ATHENS - A federal jury on Friday found former Georgia football head coach Jim Donnan not guilty in a Ponzi scheme that defrauded investors of a combined $23 million.
"I hope now I can put my life back together," said Donnan, who was charged with 41 counts related to mail fraud, wire fraud, conspiracy and money laundering. The government charged that Donnan, who coached Georgia from 1996 to 2000, was an active participant in the Ponzi scheme.
When the verdict was announced Friday afternoon, members of Donnan's family breathed a small exhale of relief, and Donnan slapped his lawyer on the back.
"It's been a very tough process from Day one here," Donnan said a short time later outside the offices of Ed Tolley, his Athens lawyer. "I felt like when I did find out what was going on all I've ever tried to do is work to rectify a terrible situation for everybody. I've been proven innocent in three different bankruptcy cases and now this one. I feel like all of us who have made money have tried to pay it back."
The verdict came after about 13 hours of jury deliberation, spread out over Wednesday afternoon, Thursday and Friday morning. The prosecution called around two dozen witnesses over four-plus days but the defense, in a sign of confidence, only called three witnesses and rested after one afternoon.
The defense had argued that Donnan was duped by his ex-partner, Gregory Crabtree, who has pleaded guilty to one charge of conspiracy. Jurors apparently believed that, or at least believed that the federal government never proved that he was criminally liable.
"I kept thinking day after day the government was gonna pull out a smoking gun. I just never really saw one," jury foreman Artie Ricks said. "I think Mr. Donnan was as big a victim in this as any of the investors, in my personal opinion."
Ricks said he was also struck that many of the witnesses called by the prosecution, failed investors in GLC, said they were still friends with Donnan. There was little to no anger at the coach for bringing them into the business.
Two of Donnan's former Georgia players, Jonas Jennings and Kendrell Bell, did testify about losing money, saying they had trusted Donnan. But that was enough for the jury to look past as well.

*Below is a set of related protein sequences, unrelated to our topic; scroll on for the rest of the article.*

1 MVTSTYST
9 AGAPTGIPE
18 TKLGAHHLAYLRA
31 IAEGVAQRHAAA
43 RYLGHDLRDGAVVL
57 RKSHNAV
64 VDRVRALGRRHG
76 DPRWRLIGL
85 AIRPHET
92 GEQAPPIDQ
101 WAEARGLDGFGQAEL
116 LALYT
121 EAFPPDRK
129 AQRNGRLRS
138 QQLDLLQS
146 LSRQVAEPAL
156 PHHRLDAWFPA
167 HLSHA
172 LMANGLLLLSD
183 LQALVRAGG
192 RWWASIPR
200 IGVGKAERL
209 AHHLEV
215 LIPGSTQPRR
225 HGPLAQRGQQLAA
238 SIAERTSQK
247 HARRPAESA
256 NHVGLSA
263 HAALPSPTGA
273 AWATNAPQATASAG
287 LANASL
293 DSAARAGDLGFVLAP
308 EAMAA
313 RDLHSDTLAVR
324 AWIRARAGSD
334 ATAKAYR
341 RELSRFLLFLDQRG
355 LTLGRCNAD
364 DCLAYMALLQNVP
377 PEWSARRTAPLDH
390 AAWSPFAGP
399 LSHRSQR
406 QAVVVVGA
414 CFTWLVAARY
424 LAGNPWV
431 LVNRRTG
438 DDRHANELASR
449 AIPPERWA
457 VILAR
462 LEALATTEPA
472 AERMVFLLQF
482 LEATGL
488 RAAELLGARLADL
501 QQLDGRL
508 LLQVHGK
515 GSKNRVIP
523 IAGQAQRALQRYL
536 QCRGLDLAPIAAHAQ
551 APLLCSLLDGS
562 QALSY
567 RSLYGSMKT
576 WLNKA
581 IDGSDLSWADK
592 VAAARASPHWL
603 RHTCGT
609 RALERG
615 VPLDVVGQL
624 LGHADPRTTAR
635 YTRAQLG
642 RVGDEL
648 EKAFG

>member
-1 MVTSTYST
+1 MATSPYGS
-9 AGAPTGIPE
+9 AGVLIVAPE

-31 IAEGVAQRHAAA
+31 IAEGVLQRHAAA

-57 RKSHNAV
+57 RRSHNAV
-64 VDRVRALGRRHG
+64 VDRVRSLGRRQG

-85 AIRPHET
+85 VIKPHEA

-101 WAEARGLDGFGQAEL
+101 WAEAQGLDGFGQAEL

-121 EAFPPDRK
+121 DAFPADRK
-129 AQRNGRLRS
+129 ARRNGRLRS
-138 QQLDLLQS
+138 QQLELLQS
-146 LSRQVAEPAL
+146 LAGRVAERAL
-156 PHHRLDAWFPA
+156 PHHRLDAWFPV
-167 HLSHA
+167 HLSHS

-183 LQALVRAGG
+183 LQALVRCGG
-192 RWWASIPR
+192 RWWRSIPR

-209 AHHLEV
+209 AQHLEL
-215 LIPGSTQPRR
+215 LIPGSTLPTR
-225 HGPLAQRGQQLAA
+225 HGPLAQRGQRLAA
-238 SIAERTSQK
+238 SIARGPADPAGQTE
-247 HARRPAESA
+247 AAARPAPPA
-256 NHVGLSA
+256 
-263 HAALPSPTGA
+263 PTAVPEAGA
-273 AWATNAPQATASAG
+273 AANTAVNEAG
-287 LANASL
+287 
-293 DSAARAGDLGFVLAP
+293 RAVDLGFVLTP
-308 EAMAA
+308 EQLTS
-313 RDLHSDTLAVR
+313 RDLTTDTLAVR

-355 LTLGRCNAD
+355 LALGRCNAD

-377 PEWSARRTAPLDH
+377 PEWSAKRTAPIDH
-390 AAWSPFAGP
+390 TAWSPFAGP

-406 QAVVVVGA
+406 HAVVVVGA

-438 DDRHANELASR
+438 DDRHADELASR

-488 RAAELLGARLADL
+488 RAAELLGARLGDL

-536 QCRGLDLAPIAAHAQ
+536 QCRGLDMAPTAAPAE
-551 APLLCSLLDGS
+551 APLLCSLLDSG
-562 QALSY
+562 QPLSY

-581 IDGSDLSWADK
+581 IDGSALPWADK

"His overall character as a man over the years that he's a man led me to believe what I believe," said Ricks, a 55-year-old resident of Hartwell. "He basically helped people all his life, and I just didn't think he would go into something to cheat his family and put them in harm's way. Or his friends."
GLC, the West Virginia-based company started by Crabtree, operated by selling pre-sold goods. Donnan joined in 2007 and a year later began recruiting investors, including his son Todd and many friends from the coaching industry. GLC ended up collapsing in 2011.
The prosecution argued that Donnan was an active partner and must have known what Crabtree was up to. Prosecutor G.F. "Pete" Peterman pointed to Donnan being a Hall of Fame coach, running Georgia's program, and being "a celebrity commentator." He would not have ceded so much responsibility to Crabtree, the prosecution argued.
The prosecutions most compelling argument seemed to be that Donnan stopped investing in Feb. 2010, but continued to recruit investors, including talking Athens urologist David Allen into giving $1 million of family savings.
But Ricks said the jury noted that Donnan initiated an investigation that year into what was going on at GLC.
That just doesnt sound like something a guilty person would do, Ricks said. Hes the one who took all the steps to try to get to the bottom of this.
Throughout the case prosecution lawyers - who were not available for comment after the verdict - were very methodical in making their case. They emphasized the finances of the operation, but in so doing did not do enough to tie Donnan to the activities of Crabtree. The prosecution did seem to have a stronger closing argument on Wednesday, arguing that Donnan controlled the money and was "the captain of the ship."
But in the end it still did not contain that "smoking gun" that the jury foreman said was needed.
"As I told the jury in closing argument there's a fine line between making a mistake and a crime," Tolley said after the verdict. "And we felt like all along that this was not a crime, that it was maybe not wise, poorly-managed, you name it. But it never was a crime."